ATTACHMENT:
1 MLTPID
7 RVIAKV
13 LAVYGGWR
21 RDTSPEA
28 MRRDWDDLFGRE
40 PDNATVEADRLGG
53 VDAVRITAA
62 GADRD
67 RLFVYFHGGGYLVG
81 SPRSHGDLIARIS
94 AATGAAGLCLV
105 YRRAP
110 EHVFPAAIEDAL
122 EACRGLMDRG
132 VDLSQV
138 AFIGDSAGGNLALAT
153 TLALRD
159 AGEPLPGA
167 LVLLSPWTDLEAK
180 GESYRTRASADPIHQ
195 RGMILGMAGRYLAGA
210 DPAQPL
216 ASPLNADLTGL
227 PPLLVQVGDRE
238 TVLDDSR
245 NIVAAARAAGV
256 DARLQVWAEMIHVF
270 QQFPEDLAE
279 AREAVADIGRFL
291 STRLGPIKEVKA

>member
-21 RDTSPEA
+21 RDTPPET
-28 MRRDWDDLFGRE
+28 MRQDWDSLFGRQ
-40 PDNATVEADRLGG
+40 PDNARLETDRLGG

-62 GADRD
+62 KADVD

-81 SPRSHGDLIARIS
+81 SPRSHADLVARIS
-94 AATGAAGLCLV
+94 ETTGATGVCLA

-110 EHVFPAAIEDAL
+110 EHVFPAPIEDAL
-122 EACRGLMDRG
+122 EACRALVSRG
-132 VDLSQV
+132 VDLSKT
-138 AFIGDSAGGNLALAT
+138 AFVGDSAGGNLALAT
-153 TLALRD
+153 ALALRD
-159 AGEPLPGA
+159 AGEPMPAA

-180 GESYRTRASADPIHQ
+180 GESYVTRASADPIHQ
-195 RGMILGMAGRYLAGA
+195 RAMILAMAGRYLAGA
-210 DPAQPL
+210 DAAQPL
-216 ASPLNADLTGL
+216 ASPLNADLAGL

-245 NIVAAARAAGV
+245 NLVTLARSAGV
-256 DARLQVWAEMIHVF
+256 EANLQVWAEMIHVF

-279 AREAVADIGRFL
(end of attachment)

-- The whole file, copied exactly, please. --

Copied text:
1 MLTPID
7 RVIAKV
13 LAVYGGWR
21 RDTSPEA
28 MRRDWDDLFGRE
40 PDNATVEADRLGG
53 VDAVRITAA
62 GADRD
67 RLFVYFHGGGYLVG
81 SPRSHGDLIARIS
94 AATGAAGLCLV
105 YRRAP
110 EHVFPAAIEDAL
122 EACRGLMDRG
132 VDLSQV
138 AFIGDSAGGNLALAT
153 TLALRD
159 AGEPLPGA
167 LVLLSPWTDLEAK
180 GESYRTRASADPIHQ
195 RGMILGMAGRYLAGA
210 DPAQPL
216 ASPLNADLTGL
227 PPLLVQVGDRE
238 TVLDDSR
245 NIVAAARAAGV
256 DARLQVWAEMIHVF
270 QQFPEDLAE
279 AREAVADIGRFL
291 STRLGPIKEVKA

>member
-21 RDTSPEA
+21 RDTPPET
-28 MRRDWDDLFGRE
+28 MRQDWDSLFGRQ
-40 PDNATVEADRLGG
+40 PDNARLETDRLGG

-62 GADRD
+62 KADVD

-81 SPRSHGDLIARIS
+81 SPRSHADLVARIS
-94 AATGAAGLCLV
+94 ETTGATGVCLA

-110 EHVFPAAIEDAL
+110 EHVFPAPIEDAL
-122 EACRGLMDRG
+122 EACRALVSRG
-132 VDLSQV
+132 VDLSKT
-138 AFIGDSAGGNLALAT
+138 AFVGDSAGGNLALAT
-153 TLALRD
+153 ALALRD
-159 AGEPLPGA
+159 AGEPMPAA

-180 GESYRTRASADPIHQ
+180 GESYVTRASADPIHQ
-195 RGMILGMAGRYLAGA
+195 RAMILAMAGRYLAGA
-210 DPAQPL
+210 DAAQPL
-216 ASPLNADLTGL
+216 ASPLNADLAGL

-245 NIVAAARAAGV
+245 NLVTLARSAGV
-256 DARLQVWAEMIHVF
+256 EANLQVWAEMIHVF

-279 AREAVADIGRFL